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This is the first of three blogs on one of our favourite subjects: Engagement – the art of talking to somebody about a shared issue, and finding an outcome that will change their world for the better.

As specialists in healthcare PR, we are often challenged to communicate about ‘the elephant in the room’ – in other words, issues that are so obvious, yet so embarrassing or debilitating that they are almost impossible to discuss. The potential to break taboos is made slightly easier by the multitude of communications channels now available. However, fundamental, to any conversation with a patient or customer is a genuine insight and the promise of a value exchange in terms of outcome. Furthermore, the conversation must be conducted using a tone that is appropriate – as well as compelling. Research gives us these critical insights. But there’s research, and there’s research….

Options range from pure quantitative research, to focus groups, all the way through to deep ethnographic (behavioural) research. What we gain are the insights so crucial for engagement in meaningful ways.

When and why to use Research?

Different audiences and issues require different approaches, as ROAD’s director of insight, Justine, explains: “We approach every project with an open mind and without prejudice. We use discussion, observation, interaction, as well as more quantifiable research methods, so we gain in-depth and insightful understanding of their specific issues and the obstacles in the way: The lives they live, the issues they face, the things they aspire to.”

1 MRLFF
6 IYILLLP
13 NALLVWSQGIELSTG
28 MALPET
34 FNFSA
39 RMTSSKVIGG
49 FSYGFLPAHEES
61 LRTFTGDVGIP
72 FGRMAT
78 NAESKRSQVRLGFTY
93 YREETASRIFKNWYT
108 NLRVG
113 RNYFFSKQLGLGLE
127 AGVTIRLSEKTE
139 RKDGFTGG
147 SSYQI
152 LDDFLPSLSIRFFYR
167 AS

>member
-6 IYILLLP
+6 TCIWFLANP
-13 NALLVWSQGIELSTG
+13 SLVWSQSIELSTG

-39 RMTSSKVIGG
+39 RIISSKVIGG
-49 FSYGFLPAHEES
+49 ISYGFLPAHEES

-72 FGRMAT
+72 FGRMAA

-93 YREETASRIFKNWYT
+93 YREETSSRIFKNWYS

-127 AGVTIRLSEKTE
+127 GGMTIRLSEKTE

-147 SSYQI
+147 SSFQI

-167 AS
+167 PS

Befriending the elephant in the room

Much of ROAD’s recent patient engagement projects have fallen into the ‘difficult to discuss’ category. Recent examples include sexual health, ageing, deafness and incontinence. We take nothing for granted, and we always ‘keep it real’. Our patient engagement work for Pfizer’s haemophilia division is a good example.

Haemophilia is a rare condition affecting only males. It is well-documented that once these boys graduate from the intense protection of their families towards independent adulthood, compliance with their medication regime falls as new behaviours and concerns take hold. Unfortunately, this has negative implications for their long-term health. Conveying health messages to young adult males can be a real challenge. Creating real life content about sex, drugs, alcohol, relationships, sport, fights, and other potentially dangerous activities – using films and streetwise digital format enabled the materials to really connect. Perhaps the most powerful platform created involved older teenagers giving advice to younger boys via podcasts.

If helping to break taboos makes for better health outcomes, it’s something we’re proud to do.

Look out for our next blog – Part II on consumer and patient engagement soon… In the meantime, if you’d like to find out more, please contact Ruth Delacour , Account Director at ROAD.

How should a GP, nurse or indeed, a parent, explain to a newly diagnosed child that they are going to need to have radiotherapy? And that their treatment will mean having a moulded metal mask made for their head, and staying very still whilst they undergo radiotherapy? What is the best way of explaining a condition such as epilepsy to a child? How should breast cancer or a stroke in a parent or grandparent be explained? Providing answers to the above takes expertise, and our client, Medikidz, is helping to provide it.